The works of the American artist Edward Bekkerman are impressive. The artist leaves traces in various sequences of images that sometimes pose riddles. At the same time, it is these enigmatic pictorial achievements that inspire us to engage intensively, indeed to demand a discussion, as it were. In our exhibition, important contributions from almost all picture series of the last few years can be seen, which are indeed unparalleled.
Image Edward Bekkerman, Face#6 (detail), 2020, mixed media on canvas, 132 x 124 cm, © ABA Gallery, New York
The title “Labyrinths of Love”, on which this exhibition is based, may generally be regarded as a pictorial programme for Bekkermann’s art. His pictorial intent is characterised by personal symbolism as well as universal motifs. His angelic figures invite us to treat them tenderly, to love them and to do them good. At times, faces look at us as if they wanted to enter into a dialogue with us. On the other hand, they are also intensely preoccupied with themselves.
The labyrinth table is extremely emphasised in the two series “Victories” and “Spirit & Dreams”. While the former offers a glimpse into a kind of round labyrinth, in the latter the nature of such a maze is more complex. Here it is obviously difficult to escape, as all the abstractly depicted beings are very densely interwoven, so that, taking up the Greek myth, one must have an Ariadne’s thread to get out safely. In these works we see at the same time a coupling of man and animal, sometimes also beings that seem to be extraterrestrial. Obviously, the unfathomable determines the essence of these pictures. In this respect, Labyrinth is not only a pictorially correct title from a production aesthetic point of view, but also with regard to its reception by us viewers. The labyrinth is our symbolic path of destiny, it is our test, ultimately our secret. Our cultural history has known the tradition of the labyrinth for 5000 years.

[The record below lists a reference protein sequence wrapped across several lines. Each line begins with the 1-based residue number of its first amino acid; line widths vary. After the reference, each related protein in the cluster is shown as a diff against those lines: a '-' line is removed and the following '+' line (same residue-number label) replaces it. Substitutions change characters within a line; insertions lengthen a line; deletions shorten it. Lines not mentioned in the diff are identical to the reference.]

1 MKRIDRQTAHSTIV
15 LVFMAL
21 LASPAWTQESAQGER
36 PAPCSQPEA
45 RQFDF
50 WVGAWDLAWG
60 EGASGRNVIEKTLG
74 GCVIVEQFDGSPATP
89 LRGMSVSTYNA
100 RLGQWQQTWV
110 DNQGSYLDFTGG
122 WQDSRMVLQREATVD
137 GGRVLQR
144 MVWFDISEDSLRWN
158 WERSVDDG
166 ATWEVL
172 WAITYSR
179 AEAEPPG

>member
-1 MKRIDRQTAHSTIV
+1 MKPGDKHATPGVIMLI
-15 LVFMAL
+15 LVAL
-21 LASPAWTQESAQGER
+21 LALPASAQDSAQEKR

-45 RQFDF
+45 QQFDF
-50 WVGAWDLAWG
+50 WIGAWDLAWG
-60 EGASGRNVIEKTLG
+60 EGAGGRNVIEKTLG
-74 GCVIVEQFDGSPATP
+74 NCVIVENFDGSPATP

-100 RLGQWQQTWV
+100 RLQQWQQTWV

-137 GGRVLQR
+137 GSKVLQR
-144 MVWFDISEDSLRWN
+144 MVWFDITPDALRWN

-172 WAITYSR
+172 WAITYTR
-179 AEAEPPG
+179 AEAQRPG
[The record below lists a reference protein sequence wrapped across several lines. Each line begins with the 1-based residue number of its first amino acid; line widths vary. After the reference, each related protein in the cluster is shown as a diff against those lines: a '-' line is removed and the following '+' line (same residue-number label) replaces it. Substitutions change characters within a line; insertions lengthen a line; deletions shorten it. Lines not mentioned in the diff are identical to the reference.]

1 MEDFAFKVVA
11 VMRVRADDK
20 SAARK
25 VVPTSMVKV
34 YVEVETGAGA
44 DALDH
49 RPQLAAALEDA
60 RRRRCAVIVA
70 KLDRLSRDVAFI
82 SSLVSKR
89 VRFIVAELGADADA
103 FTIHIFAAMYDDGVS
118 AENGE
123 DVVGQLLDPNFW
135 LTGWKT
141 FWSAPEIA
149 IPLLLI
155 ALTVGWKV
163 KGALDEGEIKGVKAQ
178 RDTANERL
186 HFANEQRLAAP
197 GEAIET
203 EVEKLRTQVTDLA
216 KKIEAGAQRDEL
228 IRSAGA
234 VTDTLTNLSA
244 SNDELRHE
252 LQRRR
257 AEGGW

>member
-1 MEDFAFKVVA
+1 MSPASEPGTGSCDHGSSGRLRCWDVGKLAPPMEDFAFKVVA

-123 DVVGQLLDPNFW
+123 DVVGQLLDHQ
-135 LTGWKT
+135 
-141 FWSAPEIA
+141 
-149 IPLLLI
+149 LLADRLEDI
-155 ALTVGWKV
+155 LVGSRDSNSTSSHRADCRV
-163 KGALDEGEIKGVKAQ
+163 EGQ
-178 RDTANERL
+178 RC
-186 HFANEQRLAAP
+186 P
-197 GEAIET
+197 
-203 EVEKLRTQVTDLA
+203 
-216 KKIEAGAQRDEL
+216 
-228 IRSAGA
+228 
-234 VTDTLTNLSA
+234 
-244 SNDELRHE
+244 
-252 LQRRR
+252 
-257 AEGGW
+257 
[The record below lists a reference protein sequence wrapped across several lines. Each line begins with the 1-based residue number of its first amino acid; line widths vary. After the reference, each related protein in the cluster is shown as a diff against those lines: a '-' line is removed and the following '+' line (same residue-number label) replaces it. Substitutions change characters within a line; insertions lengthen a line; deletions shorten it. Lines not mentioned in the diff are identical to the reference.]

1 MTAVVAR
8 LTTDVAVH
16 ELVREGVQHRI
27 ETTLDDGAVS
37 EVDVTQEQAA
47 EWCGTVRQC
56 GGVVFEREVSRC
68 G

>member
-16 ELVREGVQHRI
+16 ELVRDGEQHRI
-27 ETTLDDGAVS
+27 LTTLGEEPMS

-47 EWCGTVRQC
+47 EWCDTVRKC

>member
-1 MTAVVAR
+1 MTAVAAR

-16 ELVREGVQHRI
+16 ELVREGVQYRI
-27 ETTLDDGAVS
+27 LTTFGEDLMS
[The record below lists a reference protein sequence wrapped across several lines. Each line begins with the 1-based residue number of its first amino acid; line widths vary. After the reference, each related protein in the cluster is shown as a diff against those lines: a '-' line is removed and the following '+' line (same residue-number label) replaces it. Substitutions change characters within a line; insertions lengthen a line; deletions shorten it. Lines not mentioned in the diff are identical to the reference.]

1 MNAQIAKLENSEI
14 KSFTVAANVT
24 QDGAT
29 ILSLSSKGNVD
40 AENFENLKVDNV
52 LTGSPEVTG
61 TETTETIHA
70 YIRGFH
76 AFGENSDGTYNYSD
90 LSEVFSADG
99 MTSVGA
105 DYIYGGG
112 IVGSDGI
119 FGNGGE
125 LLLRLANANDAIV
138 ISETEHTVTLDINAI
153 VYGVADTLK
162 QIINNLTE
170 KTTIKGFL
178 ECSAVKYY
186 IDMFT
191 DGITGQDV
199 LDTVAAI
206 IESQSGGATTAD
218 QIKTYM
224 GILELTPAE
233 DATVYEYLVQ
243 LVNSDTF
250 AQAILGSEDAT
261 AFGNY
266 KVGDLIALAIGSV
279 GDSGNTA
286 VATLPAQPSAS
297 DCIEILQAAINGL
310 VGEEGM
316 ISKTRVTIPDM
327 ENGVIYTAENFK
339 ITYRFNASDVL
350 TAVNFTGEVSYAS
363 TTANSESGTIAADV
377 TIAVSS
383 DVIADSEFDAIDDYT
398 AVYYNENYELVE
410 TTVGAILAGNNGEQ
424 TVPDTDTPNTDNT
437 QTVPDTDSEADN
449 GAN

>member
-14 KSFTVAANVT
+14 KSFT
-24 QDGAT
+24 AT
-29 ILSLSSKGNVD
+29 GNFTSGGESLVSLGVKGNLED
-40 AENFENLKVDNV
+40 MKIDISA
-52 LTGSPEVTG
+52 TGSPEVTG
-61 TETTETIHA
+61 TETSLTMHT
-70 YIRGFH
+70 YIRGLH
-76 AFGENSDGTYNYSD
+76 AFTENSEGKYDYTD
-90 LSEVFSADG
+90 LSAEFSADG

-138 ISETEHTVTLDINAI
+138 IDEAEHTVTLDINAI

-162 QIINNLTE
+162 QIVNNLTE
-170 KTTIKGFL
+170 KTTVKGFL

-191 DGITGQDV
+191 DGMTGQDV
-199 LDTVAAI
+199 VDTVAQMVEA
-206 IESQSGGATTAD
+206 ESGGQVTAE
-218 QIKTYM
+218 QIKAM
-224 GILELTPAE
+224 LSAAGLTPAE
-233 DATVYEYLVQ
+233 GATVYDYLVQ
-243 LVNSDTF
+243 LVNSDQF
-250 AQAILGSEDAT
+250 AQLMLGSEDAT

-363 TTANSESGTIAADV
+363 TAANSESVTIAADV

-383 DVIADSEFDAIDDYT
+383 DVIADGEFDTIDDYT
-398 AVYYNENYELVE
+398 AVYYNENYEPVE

Starting from a very personal style, Bekkermann’s works show us a peinture that is very differentiated and refined. In the series of “Hats” alone, these hats perched on the heads of the sitters are uncatchable examples of a glow of colour. No hat resembles the other, no application of paint is repeated, the hats are made to shine by colours and an inner light – there are hardly any examples in the history of art of this refined way of colouring this headdress.
Vernissage: Friday, 16 September 2022, at 7.00 p.m.
Exhibition dates: Thursday 17 September 2022 – Sunday 15 January 2023
Ticket for the Kunstquartier
including Emil Schumacher Museum and Osthaus Museum
Adults 7,00 Euro
Family ticket (parents with children up to the age of 18) 14,00 Euro
Children under 6 years free
Eligible for a discount:
Children and young people from the age of 6 until the age of 18, schoolchildren, students, trainees, compulsory military service, persons doing alternative service, severely disabled persons with ID, unemployed persons and social welfare recipients with ID 3.50 Euro
Holders of a Ehrenamtskarte NRW receive a 25% reduction on the regular admission price
Accompanying person of a severely disabled person with ID (marked B) free of charge
School classes per pupil 1,50 Euro
Groups from 12 persons per person 5,00 Euro
Family ticket I (parents with children up to the age of 18) 15,00 Euro
Family ticket II (single parents with children up to the age of 18) 8,00 Euro
Adults combined ticket Kunstquartier and Hohenhof 8,00 Euro
Combiticket Kunstquartier and Hohenhof – reduced group 4,50 Euro
Family ticket I as combination ticket Kunstquartier and Hohenhof 17,00 Euro
Family ticket II as combination ticket Kunstquartier and Hohenhof 9,00 Euro
Annual ticket adult incl. Hohenhof 50,00 Euro
Annual ticket for the reduced group of persons incl. Hohenhof 25,00 Euro
Osthaus Museum Museumsplatz 3